The Artist – The Blackman, Melbourne



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Charles Blackman's Works

  • Charles Blackman

    Shrinking Alice 1956

    Blackman first experienced the story of Alice’s Adventures in Wonderland through a talking book. He had never seen an illustrated version of the story. Here, the artist’s madcap humour takes full flight in his interpretation of the dreamlike story; we can see how he delights in the grand distortions of scale. Shrinking Alice is widely interpreted as a metaphor for Blackman’s own experience within the tight artistic circle of Melbourne.

  • Charles Blackman

    Children Playing 1953

    Blackman employs the components of a playground to balance a predominantly blue composition. The deep blue colours suggest a kind of emotional ambiguity in the subjects. The children’s faces are hidden, giving them an air of mystery.

  • Charles Blackman

    Self-Portrait as School Boy 1953

    In this playful self-portrait we see the artist transported back to childhood. There is an implicit naivety in both the theme and the appearance of the work, yet the complexity of the shadows and interplay of colours reveal a careful sense of composition and a sophisticated awareness of colour. The striking geometric planes in the stark urban background indicate Blackman’s interest in geometric abstract art.

Charles Blackman - 1928 -  2018

“We are saddened to hear of the passing of Charles Blackman today. On behalf of Art Series Hotel’s and the wider AccorHotels family, we wish to express our sincerest condolences to Charles Blackman’s family and friends; our thoughts are with them at this sad time.

Charles Blackman is one of the most original and significant figurative painters in Australian art. He played a momentous part in influencing the art scene as co-founder of the Melbourne Contemporary Art Society and was responsible for the Antipodean Manifesto.

Art Series Hotels enjoyed a close working relationship with Charles Blackman, following the ‘William Creek and Beyond’ project, which was the inspiration for forming the collection of boutique hotels.

The Blackman hotel will continue to celebrate Charles Blackman’s life and work and will remain a testament to his great achievements.”

Simon McGrath
Chief Operating Officer
AccorHotels - Pacific

Charles Blackman was born in Sydney in 1928; he spent his childhood in Queensland before leaving school at the age of thirteen to work as an illustrator and subeditors copyboy at the Sydney Sun newspaper. 

He was largely self-taught, but did attend night classes at East Sydney Technical College from 1942 – 45. Blackman married Barbara Patterson in 1951. Barbara was intelligent, her courage and love, and her involvement in the literary fields proved to be a stabilising factor, which allowed Blackman to paint full time. Due to a tragic accident at birth her eyesight rapidly declined but she was to become a lasting presence in his work. They moved to an old coach house in Hawthorn, Melbourne in 1952, became friends with Robert Dickerson, Danila Vassilieff, Arthur Boyd, John Perceval and Joy Hester and gained support of art critic and art patron John Reed. Recognition of his stature as an important artist increased when he exhibited his critically acclaimed Schoolgirl paintings.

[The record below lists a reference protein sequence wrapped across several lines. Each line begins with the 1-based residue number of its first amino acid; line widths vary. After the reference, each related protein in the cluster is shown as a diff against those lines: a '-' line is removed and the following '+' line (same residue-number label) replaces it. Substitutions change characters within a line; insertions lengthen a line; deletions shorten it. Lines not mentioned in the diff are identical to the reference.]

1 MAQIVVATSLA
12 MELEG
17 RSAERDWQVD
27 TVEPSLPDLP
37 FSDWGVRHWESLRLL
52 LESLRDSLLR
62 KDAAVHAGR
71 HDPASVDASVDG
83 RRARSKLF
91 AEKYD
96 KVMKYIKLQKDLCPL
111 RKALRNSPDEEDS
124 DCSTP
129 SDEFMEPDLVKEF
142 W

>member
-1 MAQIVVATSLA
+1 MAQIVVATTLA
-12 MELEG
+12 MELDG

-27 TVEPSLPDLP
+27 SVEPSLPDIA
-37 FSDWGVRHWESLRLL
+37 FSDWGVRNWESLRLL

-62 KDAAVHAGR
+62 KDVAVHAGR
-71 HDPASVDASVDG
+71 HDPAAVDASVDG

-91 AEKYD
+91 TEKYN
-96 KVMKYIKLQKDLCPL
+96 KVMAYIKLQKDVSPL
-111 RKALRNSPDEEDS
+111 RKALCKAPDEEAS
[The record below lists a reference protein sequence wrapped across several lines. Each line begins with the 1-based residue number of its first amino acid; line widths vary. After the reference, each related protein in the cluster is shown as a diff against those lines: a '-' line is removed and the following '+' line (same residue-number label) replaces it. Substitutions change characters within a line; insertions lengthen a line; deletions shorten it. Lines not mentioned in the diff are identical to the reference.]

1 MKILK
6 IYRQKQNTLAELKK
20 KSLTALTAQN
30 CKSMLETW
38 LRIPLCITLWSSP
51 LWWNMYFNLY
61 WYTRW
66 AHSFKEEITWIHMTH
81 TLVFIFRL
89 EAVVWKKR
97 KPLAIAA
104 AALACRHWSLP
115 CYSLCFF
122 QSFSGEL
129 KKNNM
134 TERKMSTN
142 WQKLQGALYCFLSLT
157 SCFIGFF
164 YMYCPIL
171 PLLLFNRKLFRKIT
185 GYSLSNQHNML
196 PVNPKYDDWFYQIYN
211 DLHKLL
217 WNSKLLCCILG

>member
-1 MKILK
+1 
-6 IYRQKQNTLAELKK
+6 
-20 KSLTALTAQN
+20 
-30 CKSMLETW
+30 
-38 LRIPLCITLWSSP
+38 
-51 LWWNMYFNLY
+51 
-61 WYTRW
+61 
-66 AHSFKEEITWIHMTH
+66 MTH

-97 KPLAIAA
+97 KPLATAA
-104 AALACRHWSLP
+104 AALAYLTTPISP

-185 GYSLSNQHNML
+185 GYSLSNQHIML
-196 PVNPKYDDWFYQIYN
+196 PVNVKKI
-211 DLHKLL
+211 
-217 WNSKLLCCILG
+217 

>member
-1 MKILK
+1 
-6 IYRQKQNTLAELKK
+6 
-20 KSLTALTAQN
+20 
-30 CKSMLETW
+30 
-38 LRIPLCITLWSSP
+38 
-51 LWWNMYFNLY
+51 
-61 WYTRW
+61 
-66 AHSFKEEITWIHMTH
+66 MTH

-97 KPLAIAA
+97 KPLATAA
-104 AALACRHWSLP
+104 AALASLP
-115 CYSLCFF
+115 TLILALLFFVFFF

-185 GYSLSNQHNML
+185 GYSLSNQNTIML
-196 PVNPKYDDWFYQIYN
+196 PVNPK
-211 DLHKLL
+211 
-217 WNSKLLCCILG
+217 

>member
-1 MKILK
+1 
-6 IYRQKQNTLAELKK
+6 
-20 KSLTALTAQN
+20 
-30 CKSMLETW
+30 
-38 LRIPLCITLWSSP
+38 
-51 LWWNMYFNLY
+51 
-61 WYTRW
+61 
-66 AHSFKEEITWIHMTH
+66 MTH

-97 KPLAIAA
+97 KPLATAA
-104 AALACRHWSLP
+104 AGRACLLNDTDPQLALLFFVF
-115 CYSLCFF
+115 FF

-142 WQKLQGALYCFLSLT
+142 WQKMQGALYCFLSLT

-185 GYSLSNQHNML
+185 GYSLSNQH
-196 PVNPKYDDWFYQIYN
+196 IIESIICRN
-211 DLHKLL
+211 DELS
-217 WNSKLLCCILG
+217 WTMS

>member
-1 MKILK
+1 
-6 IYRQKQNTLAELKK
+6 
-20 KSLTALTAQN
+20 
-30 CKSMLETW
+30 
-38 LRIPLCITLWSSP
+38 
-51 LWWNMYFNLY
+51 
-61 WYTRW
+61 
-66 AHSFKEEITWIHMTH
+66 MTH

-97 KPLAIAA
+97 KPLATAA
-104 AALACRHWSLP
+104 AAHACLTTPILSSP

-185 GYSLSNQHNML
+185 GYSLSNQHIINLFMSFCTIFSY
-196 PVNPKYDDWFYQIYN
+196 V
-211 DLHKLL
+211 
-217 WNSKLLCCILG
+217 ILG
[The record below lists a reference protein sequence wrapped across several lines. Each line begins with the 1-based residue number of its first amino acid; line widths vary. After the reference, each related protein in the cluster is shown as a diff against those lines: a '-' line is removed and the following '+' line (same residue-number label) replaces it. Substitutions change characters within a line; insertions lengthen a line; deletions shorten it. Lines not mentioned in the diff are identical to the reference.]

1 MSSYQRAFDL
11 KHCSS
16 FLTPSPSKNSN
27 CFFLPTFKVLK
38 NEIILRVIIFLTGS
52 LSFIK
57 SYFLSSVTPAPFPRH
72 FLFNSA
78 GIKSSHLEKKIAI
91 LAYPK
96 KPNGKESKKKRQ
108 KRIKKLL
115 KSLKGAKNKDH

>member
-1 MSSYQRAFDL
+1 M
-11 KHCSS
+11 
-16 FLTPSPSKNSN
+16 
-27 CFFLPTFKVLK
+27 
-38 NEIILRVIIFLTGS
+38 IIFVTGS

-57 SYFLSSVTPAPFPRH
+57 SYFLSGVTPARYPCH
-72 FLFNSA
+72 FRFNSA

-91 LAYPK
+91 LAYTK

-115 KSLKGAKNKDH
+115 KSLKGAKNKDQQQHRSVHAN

In 1953 Blackman was co-founder of the Melbourne Contemporary Art Society and he was also one of seven artists responsible for the Antipodean Manifesto; these artists protested the dominance and rejected the rise of abstract expressionism and non – figurative art.

New images appeared in his work, the advertising hoardings of Melbourne inner city streets and the haunting moonlit scenes around Avonsleigh in the Dandenong Ranges where the Blackmans lived for five months in 1954.

However, these early paintings were overshadowed by his next series, the large and spectacular Alice in Wonderland paintings, inspired by Lewis Carroll’s book, Alice in Wonderland.

Blackman is a complete romantic. His work has been described as poetic and probes the delicate world of human relationships. His art speaks tenderly of grief, guilt, loss, persecution and the joy of dreams and memories. He explores the gesture of affection and empathy and his wealth of images have included the dreamlike and enchanting melancholy paintings of women and flowers, children absorbed in daydreams, the serene White cat Gardens and beach scenes.

James Gleeson wrote in Art and Australia, 1963 “Few artists have attempted to probe the delicate world of human relationships with such broad weapons as Blackman uses. He takes a spade to uncover the most sensitive nerves, or an axe to chop his way into the mysteries of loneliness and love”.

Charles Blackman was regarded as one of the most original and significant figurative painters in Australian art. He lived in London for six years after winning the Helena Rubenstein Scholarship in 1960, and his work was included in the Whitechapel Open Exhibition in 1961 and in the Tate Gallery exhibitions of Australian art in 1962-1963.

In 1993 Felicity St Moore curated a major touring retrospective exhibition, Schoolgirls and Angels organised by the National Gallery of Victoria. And to celebrate the fiftieth anniversary of one of the most important series in Australian art, the National Gallery of Victoria exhibited the complete Alice in Wonderland painting at the Ian Potter Centre in August and October 2006.

In 1997 Blackman was awarded an OBE for his services to art. He is represented in all state and most regional galleries and in many private collections around the world.

Ken McGregor 2009



Charles Blackman - Wikipedia 

Youth Central 

Galeria Aniela Fine Art Gallery and Sculpture Park 

Eva Breuer Art Dealer